While some of the false blog posts were at least briefly shared via social media by readers who believed they were honest reports from Aleppo, it is far from clear whether anyone in the embattled city itself ever saw them.
A Reuters reporter on the ground quickly confirmed the reported rebel collapse in several key named suburbs appeared to be false, and postings themselves were quickly removed – although occasional screenshots remain on the Internet.
Nor does it appear that anyone was particularly convinced by the Sunday flurry of tweets from the captured @ReutersTech Twitter account, hastily renamed @ReutersME in an apparent attempt to present itself as a Middle East-based feed.
Again, there was a series of messages detailing a supposed rebel defeat in Aleppo, where heavy fighting continued on Monday with opposition forces still in control of much of the city. The account said rebel forces were out of ammunition and in “a sad situation” while the Syrian army boasted the fight was like “shooting fish in a barrel.”
It then went on to claim that the White House had confirmed it was arming Al Qaeda militants within Syria as part of its support for the fight against Assad. In the final handful of tweets before access was cut, the user said Washington had always funded Al Qaeda even in the decade since the September 11, 2001 attacks and then accused Reuters itself of being in the “iron grip” of the Rothschild banking dynasty.
“The problem with these attacks is that they are always quickly noticed and even if they are successful in grabbing headlines and fooling people for a short period of time, they have very limited effect,” said Tal Be’ery, web security research team leader at IT security firm Imperva.
“They are not that technically sophisticated, and my assessment is that they would most likely be from amateurs rather than the regime itself. That tells us that Assad still has some support amongst people able to do this both inside and outside the country, but that is about it.”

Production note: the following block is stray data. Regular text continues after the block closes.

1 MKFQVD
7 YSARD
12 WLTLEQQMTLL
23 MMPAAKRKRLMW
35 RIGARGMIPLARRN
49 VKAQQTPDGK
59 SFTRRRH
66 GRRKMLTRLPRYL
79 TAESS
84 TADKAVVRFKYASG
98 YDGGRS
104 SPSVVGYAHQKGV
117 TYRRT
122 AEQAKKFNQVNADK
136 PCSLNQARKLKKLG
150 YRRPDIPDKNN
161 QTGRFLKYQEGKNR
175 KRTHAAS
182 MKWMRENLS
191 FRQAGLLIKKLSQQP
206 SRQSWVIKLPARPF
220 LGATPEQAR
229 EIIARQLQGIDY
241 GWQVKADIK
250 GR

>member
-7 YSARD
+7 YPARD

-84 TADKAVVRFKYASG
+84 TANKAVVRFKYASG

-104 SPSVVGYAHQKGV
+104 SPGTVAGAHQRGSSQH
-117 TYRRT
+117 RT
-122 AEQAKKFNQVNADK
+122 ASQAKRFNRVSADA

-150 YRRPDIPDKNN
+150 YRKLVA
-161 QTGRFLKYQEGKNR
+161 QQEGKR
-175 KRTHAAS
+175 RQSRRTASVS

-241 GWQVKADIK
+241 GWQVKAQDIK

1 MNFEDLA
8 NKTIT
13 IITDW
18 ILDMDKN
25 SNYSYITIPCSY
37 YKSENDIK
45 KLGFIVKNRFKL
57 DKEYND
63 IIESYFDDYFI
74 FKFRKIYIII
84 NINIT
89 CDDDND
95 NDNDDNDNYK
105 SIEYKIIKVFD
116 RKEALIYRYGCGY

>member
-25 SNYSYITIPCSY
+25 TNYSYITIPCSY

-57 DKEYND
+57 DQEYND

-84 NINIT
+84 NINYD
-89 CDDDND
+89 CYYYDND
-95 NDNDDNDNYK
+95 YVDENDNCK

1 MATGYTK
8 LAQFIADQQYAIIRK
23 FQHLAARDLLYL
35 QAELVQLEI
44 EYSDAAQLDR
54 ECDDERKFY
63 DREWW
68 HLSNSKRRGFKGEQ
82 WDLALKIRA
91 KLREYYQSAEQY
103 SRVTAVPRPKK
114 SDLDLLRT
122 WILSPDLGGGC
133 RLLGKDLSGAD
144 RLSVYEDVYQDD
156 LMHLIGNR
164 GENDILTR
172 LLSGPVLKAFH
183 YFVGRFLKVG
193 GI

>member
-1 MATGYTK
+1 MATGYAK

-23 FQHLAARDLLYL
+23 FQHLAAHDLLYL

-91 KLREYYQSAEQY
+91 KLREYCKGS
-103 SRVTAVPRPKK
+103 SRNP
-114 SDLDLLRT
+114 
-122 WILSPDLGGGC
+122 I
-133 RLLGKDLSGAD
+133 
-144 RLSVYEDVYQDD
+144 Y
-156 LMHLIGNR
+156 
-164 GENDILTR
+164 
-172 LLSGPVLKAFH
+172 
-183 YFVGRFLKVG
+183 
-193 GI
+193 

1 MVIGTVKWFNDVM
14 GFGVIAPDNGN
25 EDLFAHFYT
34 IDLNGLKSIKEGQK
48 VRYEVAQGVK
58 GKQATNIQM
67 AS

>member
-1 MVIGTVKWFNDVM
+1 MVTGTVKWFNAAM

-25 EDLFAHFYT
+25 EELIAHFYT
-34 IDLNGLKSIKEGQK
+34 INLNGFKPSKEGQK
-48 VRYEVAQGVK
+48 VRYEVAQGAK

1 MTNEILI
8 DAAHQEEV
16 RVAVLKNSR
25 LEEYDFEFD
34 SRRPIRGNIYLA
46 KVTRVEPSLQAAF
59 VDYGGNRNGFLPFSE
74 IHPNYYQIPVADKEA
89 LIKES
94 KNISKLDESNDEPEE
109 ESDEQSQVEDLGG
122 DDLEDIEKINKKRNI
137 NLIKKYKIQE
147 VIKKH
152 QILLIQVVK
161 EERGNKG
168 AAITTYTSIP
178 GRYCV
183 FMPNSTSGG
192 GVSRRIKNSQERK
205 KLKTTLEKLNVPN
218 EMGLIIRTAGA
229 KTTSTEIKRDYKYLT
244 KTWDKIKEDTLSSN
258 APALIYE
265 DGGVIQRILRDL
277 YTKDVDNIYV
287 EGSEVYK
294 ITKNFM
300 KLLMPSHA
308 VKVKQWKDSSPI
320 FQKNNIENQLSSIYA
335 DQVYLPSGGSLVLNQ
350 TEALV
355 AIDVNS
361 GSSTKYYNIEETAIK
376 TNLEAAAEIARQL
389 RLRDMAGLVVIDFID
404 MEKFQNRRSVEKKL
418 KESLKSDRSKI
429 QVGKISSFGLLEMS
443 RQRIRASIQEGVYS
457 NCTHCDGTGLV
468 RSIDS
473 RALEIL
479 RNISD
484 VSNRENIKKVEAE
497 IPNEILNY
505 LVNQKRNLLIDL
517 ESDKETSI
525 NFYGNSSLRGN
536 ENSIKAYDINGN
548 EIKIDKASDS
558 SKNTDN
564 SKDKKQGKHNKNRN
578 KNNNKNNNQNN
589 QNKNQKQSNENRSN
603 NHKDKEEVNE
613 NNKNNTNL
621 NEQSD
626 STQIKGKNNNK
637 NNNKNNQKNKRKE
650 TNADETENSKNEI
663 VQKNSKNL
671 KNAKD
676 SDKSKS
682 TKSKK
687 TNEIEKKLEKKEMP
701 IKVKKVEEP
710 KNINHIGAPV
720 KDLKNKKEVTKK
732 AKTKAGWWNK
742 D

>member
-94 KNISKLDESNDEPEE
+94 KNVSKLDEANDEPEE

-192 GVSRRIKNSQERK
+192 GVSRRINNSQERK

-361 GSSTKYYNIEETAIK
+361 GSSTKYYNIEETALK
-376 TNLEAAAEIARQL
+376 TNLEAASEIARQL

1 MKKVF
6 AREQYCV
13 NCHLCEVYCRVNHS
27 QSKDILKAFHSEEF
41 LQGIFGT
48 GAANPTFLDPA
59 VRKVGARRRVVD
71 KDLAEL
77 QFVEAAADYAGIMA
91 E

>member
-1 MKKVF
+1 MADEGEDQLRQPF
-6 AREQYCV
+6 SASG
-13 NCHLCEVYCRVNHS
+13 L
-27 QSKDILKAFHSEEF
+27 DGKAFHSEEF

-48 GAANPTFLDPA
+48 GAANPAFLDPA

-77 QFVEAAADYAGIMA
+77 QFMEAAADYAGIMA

Monday’s Twitter-fuelled rumours of Mr. Assad’s demise, knocked down within minutes, could conceivably have shaken some of his supporters but are unlikely to have lasted long.
The true priority for the real computer experts of both the government and opposition, most believe, will be the cat and mouse game between government surveillance systems and the opposition networks they are trying to track.
For Mr. Assad’s opponents, evading government detection has long been a matter of life and death. Autocratic governments around the world, specialists say, have put considerable effort into tightening their Internet surveillance on potential dissidents since last year’s “Arab spring” ousted rulers in Tunisia, Egypt, Libya and Yemen.
“The primary target of SEA is certainly their own citizens,” said Alexander Klimburg, cyber security expert and fellow at the Austrian Institute for International Affairs.
“It is hard to estimate how successful they are tracking the protesters, but it seems they are much better at it than the former Tunisian or Egyptian secret police, and seem just as good as the Iranian security forces in this regard.”
Some believe Assad may be getting technical support from his long-term allies in Tehran, who successfully crushed their own post-election protests that were in part organized over the Internet. China and Russia too are has amongst the world leaders in managing online political activism and dissent, with the latter at least also seen likely helping out in Syria.
“We know that they have been having a lot of success with fake online Facebook profiles, ssl certificates and other methods to break into the opposition,” said Imperva’s Be’ery. “We know that Russia was very involved in setting up the Syrian signals intelligence system and it is possible they still have access to Russian expertise and even experts.”
The opposition too may also have foreign support. Some suspect the hand of a western signals intelligence agency in the Assad e-mail leak, while the U.S. State Department says it has given them technical advice and equipment to help stay one step ahead of government monitoring.
But Syria’s Mr. Assad, experts say, has long taken an interest in the Internet and its potential uses. Before taking the presidency, he was president of the “Syrian Computer Society,” a group now widely believed to have been something of a precursor to the “Syrian Electronic Army.”
“It is probably not officially integrated into the security services,” Mr. Klimburg said. “As such, it performs similar tasks to the ‘Shabbiha’ militias – intimidation of local anti-government forces and direct operations that the Assad regime thinks are best not associated with it.”
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